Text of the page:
Flexibility Is Key to the Successful Development of Recreational Trails

Flexibility is key to the successful development of recreational trails.

Opp 707 Ab Although his work is guided by a 43-page network trails plan, Milwaukee County (Wis.) Parks deputy regional manager Guy Smith is anything but a by-the-book administrator. During the past three years, Smith's nontraditional approach to developing his county's network of recreational trails has included partnering with local, state and federal government agencies, environmental organizations, global corporations and citizens groups, and paying for them using a combination of general fund appropriations, grant money and private donations.

Smith doesn't necessarily prefer to operate on a piecemeal budget - he just doesn't have much choice. "With the budget constraints that we have, especially in recent years, other groups have stepped up to the plate to help fill in the gaps - with matching dollars, in-kind labor or even land purchases," he says, noting the significance of grant programs. "I find out about many of them through word of mouth. But a lot of it is paying attention to county, state and federal politics, because the grant programs drastically change. Sometimes, a program that would be really supportive of funding, say, off-road trails might switch its approach to streetscaping, which accommodates better sidewalks. Then you have to adapt."

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HOOSIER HIGHWAYIndianapolis' 10-mile Monon Trail has helped revitalize neighborhoods adjacent to the former rail corridor.
It would seem that the capacity to adapt to funding limitations or the challenges inherent to multi-agency collaborations is a prerequisite for trail-blazing success. In that sense, not all that much has changed since 1977, when Bob Searns was project director of Denver's Platte River Greenway, a landmark urban trail project. Eventually, $14 million was raised from private and public sources to construct a 10.5-mile concrete trail with whitewater boat chutes and adjacent miniparks, but not without some difficulty - or as Searns puts it, "a few gray hairs." "We really had to scrounge to get funding," recalls Searns, who later founded his own greenways planning and development firm, Urban Edges Inc., and now serves as chair of the board of directors of American Trails, a national nonprofit trail advocacy organization. "There was some federal money that helped kick it off and the city helped a little bit, but we had to find money where we could."

It would be at least another dozen years before Searns and his peers around the country received a significant boost, with the passage of the Intermodal Surface Transportation Efficiency Act of 1991. ISTEA (commonly pronounced "ice tea") represented the first major change to federal transportation planning and policy since the Interstate Highway System was created in 1956. The law introduced an intermodal approach to highway and transit funding, empowering metropolitan planning organizations to develop such alternative forms of local transportation as trails. "That was catalytic because communities would get some money from the feds and leverage it with local dollars," says Searns.

ISTEA expired in 1997 and was followed by the Transportation Equity Act for the 21st Century (TEA-21) and most recently in 2005, by the Safe, Accountable, Fair, Efficient Transportation Equity Act: A Legacy for Users (SAFETEA-LU), which will provide $286 billion for this country's transportation needs through fiscal year 2009. Of primary interest to trail advocates are several SAFETEA-LU programs - Transportation Enhancements, Congestion Mitigation and Air Quality, Scenic Byways and Recreational Trails - all of which are administered through state departments of transportation and feature a matching grant component (the federal funds match is determined by a sliding-scale formula, with the government's contribution not to exceed 95 percent). The Recreational Trails Program, for example, will make available $80 million in FY 2008.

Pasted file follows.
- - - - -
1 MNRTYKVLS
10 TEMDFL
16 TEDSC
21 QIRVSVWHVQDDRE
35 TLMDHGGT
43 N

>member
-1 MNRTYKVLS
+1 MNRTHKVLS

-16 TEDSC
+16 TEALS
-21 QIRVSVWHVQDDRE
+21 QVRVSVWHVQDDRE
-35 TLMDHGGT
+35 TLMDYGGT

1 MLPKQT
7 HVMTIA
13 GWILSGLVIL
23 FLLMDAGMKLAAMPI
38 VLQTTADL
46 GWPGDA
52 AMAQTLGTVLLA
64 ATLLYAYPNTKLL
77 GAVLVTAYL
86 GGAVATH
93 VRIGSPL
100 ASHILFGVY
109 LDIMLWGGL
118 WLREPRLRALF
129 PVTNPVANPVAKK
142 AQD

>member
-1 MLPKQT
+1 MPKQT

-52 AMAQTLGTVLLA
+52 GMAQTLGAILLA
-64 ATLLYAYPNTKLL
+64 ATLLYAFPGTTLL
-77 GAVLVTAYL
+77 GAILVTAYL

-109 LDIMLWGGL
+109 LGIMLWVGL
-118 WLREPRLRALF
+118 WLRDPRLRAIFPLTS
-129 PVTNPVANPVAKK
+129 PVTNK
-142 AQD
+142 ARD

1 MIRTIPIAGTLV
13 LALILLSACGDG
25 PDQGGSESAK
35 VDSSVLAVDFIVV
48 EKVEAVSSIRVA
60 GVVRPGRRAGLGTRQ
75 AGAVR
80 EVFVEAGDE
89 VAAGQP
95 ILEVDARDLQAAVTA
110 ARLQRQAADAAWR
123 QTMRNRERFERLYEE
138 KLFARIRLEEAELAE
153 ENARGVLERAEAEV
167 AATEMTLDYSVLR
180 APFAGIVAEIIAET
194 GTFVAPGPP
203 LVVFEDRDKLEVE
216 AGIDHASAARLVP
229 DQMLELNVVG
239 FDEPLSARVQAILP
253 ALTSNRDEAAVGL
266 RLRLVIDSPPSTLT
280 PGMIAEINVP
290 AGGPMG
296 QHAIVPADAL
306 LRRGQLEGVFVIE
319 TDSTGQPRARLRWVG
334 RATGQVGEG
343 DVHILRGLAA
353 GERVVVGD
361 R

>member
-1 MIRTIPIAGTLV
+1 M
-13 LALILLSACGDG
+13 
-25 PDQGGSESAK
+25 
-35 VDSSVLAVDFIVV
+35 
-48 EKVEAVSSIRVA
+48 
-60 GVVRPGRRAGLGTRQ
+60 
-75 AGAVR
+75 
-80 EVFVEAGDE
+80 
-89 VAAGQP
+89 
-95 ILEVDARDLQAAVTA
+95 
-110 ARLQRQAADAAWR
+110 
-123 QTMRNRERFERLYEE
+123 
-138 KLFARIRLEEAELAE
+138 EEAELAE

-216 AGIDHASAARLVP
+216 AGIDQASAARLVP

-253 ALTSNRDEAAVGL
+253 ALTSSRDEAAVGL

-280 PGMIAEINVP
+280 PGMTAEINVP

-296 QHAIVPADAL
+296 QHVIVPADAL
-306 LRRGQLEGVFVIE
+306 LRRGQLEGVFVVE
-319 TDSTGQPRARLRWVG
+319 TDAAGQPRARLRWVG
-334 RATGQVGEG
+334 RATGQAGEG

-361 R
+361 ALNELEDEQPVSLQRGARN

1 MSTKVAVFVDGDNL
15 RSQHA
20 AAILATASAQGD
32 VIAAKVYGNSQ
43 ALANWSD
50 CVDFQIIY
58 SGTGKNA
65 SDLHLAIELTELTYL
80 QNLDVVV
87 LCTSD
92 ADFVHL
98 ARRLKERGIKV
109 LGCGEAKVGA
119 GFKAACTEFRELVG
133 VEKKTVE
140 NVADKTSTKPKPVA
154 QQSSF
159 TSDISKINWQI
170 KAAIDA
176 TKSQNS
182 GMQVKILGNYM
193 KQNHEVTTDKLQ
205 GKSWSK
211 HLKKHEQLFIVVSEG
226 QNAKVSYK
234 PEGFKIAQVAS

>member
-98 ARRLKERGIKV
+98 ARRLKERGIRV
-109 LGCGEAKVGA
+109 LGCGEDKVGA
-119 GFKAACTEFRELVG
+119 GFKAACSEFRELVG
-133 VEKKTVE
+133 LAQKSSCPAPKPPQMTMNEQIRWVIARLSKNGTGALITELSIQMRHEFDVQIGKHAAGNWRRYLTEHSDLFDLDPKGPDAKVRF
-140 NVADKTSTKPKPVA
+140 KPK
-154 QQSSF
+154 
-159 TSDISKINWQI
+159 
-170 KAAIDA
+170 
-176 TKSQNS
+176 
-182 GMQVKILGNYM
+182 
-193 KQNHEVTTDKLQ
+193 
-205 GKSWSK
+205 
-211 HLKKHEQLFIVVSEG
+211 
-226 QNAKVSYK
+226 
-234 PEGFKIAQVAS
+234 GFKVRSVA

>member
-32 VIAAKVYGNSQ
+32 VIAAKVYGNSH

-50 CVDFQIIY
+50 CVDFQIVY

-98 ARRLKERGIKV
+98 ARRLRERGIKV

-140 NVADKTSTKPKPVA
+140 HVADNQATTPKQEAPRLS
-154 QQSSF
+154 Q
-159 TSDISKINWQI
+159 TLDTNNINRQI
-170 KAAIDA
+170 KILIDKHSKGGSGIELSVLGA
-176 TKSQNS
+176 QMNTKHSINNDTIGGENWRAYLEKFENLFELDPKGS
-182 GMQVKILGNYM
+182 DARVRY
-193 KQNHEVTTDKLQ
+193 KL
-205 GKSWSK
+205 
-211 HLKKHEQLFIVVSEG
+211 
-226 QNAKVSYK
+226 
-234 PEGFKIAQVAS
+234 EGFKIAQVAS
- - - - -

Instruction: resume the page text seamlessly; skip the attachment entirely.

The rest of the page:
Jeff Ciabotti, vice president of trail development for the Washington, D.C.-based nonprofit Rails-to-Trails Conservancy, credits recent federal transportation legislation with kick-starting a nationwide trail-building boom. "Wonderfully, the federal money is increasing with every reauthorization of the transportation bill," he says. "But also, many states have developed their own bond initiatives to purchase and develop these types of systems - Florida, Pennsylvania, Ohio and Wisconsin all have poured their own money into really strong statewide trails programs. Local communities, too, through bond and tax initiatives, are sometimes taxing themselves to raise the money in order to purchase and develop these types of facilities."

In Colorado, it was a voter-initiated program called Great Outdoors Colorado - a trust funded by 50 percent of Colorado Lottery proceeds - that paved the way for many open space, conservation and recreation projects, including trails. Since it began awarding grants in 1994, the trust has distributed almost $489 million among 2,100 projects statewide. Says Searns, "It enabled trails to take the great leap forward."

Oog 707 Ab Great leaps are now being made in Indiana, where two years ago Gov. Mitch Daniels appointed Ray Irvin to serve as the state department of transportation's first director of greenways and bikeways. In this role, Irvin, who more than 15 years ago helped create the nationally acclaimed Indy Parks Greenways system, is working to implement a statewide master plan for trails and greenways that he believes is the first of its kind in the nation. "It's all due to the leadership of our governor," says Irvin. "There are a number of people who've convinced him that this is the right thing to do for the future of this state. And he's bought into it big-time."